You’ll have seen in a recent article Daniel Day Lewis’ belief that a person’s voice is a deep, personal reflection of character. What does the manner in which you use your voice say about your character, and how does this contribute to your reputation – also known as your personal brand – as an EA, PA, Administrative Assistant or Office Manager?
Job Interviews: Voice As Yet Another Means to Impress A Prospective Employer
In earlier articles, I offered that body language is critical to success in a job interview. We want to strive for a relaxed entry to the interview room, stand tall and, depending on culture, offer a confident handshake and maintain eye contact, particularly when responding to questions. We want to present as relaxed and engaged, without offering a bobble-head image, readily nodding at and agreeing with any thoughts offered by others. Once we open our mouth to speak, we have the opportunity to either reinforce or eliminate all such positive representations of who we are, and why we’re the right candidate for the job.
Independent of what you know and the vocabulary you carry, your voice can project an air of confidence that reflects upon your reputation
A note, here, to those assistants currently engaged in a job search: if you’re inclined to view this as yours truly layering yet another daunting element to the job search process – “Great. Build and present a strong CV, dress appropriately, pay attention to my body language, come up with insightful questions … and pay attention to how my voice sounds?!” – it may help to, instead, consider attention to your voice as yet one more tool that can support your likelihood of success.
When faced with interview questions, consider not only your answer but the manner in which you frame it. Do you begin a sentence on an even keel, only to end it with your voice climbing upward, so that your statement winds up sounding more like a return question? There are instances when that may well be appropriate, but that’s not the case when you’re striving to present yourself as informed, competent and in control.
On the Job: What Do Your Tone and Modulation Say About You and Your Employer?
When someone phones your office to reach your executive or manager, your tone, confidence and approach reflect not only upon your organisation but upon you. If you’ve ever made a business phone call only to be greeted (as it were) by a disinterested voice dripping with boredom at the other end of the line, or by someone whose speech is excessively rapid or monosyllabic, you’ll have one impression of that organisation. If, on the other hand, you’ve been greeted by someone whose smile, goodwill, or supportive competence practically vibrate through the receiver, you’re likely to have a positive impression of both that person and his/her organisation.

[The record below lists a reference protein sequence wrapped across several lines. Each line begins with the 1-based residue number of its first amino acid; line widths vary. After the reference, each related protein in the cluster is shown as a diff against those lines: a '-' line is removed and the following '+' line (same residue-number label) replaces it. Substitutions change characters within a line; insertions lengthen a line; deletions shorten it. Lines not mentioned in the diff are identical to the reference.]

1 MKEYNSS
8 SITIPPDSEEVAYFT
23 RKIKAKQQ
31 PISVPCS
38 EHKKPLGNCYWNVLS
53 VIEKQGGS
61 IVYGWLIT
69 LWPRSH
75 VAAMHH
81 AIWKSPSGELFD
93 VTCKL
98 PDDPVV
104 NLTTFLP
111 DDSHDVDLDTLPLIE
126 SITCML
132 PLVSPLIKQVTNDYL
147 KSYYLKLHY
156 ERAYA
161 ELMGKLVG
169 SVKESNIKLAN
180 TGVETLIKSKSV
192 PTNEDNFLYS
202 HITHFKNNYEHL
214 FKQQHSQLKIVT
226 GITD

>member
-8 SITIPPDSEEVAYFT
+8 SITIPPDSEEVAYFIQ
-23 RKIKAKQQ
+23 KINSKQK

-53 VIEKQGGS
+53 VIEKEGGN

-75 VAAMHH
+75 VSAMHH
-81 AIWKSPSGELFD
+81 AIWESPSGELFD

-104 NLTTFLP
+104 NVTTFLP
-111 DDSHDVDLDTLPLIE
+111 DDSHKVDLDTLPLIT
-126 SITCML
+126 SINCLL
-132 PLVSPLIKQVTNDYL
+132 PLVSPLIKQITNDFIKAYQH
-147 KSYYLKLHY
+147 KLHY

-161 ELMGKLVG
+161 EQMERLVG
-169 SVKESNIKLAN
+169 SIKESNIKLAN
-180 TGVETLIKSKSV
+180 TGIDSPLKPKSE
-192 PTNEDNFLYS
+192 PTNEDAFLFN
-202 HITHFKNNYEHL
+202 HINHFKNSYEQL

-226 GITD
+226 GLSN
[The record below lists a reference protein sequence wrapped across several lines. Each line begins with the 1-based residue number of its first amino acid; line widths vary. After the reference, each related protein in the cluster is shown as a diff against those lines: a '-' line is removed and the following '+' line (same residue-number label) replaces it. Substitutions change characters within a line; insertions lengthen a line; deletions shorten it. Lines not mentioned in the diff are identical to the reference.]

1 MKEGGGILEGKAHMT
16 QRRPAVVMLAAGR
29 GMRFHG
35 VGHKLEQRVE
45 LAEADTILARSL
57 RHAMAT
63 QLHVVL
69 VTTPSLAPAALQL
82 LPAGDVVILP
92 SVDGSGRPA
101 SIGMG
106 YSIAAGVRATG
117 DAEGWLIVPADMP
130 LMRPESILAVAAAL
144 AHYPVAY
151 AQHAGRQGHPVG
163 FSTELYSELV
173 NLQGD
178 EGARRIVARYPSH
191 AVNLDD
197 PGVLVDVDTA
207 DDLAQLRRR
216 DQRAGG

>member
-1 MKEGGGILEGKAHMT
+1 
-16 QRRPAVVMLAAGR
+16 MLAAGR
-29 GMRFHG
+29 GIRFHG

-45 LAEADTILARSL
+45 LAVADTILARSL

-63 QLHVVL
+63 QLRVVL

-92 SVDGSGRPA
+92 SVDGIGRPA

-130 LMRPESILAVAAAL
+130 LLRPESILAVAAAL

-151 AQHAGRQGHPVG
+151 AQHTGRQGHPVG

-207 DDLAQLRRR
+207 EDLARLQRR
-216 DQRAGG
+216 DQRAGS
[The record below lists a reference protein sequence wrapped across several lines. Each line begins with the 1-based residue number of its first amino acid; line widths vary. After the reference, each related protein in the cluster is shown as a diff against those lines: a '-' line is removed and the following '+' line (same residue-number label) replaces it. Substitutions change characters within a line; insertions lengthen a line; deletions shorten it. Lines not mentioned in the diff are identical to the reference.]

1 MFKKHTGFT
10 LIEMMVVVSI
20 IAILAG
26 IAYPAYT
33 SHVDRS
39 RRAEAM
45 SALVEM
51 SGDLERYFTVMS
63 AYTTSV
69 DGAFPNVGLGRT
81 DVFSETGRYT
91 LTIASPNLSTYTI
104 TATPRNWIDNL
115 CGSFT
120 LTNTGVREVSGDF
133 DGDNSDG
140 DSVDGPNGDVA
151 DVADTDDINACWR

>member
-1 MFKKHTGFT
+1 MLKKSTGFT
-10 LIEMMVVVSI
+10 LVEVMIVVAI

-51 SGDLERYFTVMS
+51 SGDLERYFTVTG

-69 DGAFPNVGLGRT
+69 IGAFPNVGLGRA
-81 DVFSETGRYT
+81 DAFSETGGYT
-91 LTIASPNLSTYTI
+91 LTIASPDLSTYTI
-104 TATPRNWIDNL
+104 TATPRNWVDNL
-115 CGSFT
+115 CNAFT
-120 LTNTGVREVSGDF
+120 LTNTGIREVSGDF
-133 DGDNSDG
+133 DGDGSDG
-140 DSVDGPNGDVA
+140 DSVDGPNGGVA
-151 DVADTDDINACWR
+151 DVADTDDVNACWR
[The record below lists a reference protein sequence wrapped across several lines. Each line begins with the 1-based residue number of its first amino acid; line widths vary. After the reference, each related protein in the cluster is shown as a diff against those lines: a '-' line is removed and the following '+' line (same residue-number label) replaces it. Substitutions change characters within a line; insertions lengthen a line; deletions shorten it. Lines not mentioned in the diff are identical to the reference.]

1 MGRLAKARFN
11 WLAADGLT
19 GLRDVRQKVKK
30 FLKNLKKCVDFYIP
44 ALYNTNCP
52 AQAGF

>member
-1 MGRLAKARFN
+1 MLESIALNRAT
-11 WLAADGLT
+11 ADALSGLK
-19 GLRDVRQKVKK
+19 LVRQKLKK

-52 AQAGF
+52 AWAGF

When you represent your executive or department in a meeting, you’re impacting your brand not only by what you say – and don’t say! – but also by your tone or modulation, and the authority your voice lends to your words. Similarly, when you’re approached by a frustrated or irate client or associate, as all assistants eventually are, your voice can serve to either escalate or help diffuse a difficult situation.
Open Your Ears to the Office Around You, and Modulate that Voice
Before assessing your own modulation, open your ears to the office around you. Just as you may emulate people you admire in other aspects of career development, focus on people you’ve identified as successful communicators.
- Modulation: Such people are unlikely to speak in a monotone; rather, they’re likely to adjust to lower tones to convey thoughtfulness or a serious approach to a matter, and you’ll hear their voices rise – not excessively – to convey excitement or enthusiasm for a given thought or approach.
- Clarity – Neither A Mumbler, Nor a Low Talker Be: Effective breathing supports a strong speaking voice that does not run out of air as one approaches the end of a sentence. Nor do effective communicators let sentences drop off with a mumble. Hands up, please, if you remember the Seinfeld episode featuring the “low talker”.
- Intensity and Volume: While of course you want to be heard, and it makes sense to practice projecting your voice, intensity may be achieved without volume, and highly effective speakers can also project incredible intensity with a quiet voice for added impact.
- Pacing, Confidence and Authority: Consider the authority and confidence some people convey with their voices; how do they achieve this? Authority is not to be confused with speaking down to people or yelling. Rather, skilled speakers use a combination of modulation techniques. In addition to adjusting their tone, you’ll notice such people find a balance in pace. A well-placed silence is golden, and there’s a happy medium to be achieved: while peoples’ attention may wander when someone’s speaking voice is consistently slow, they may find it difficult to keep up with or understand a speaker whose pace is consistently rapid. You’ll find that the people whose voices you admire use a combination of pacing to convey different messages
Calm, Cool and Collected, or Harried and Distracted?
For an entirely unscientific experiment, consider placing a small mirror near your phone for a day or two.
Check for a glimpse of your face as you’re about to answer or place a phone call, and consider that the expression on your face is likely to be conveyed right through to the person at the other end of the call.
While many of our calls may come in at inopportune times, or imply additional demands that you know will involve additional juggling or time management strengths, that needn’t imply that we make this evident to others. Rather, a skilled assistant is one who is able to rise above such challenges to convey her/his positive brand through a voice that speaks positively about both you and your organisation.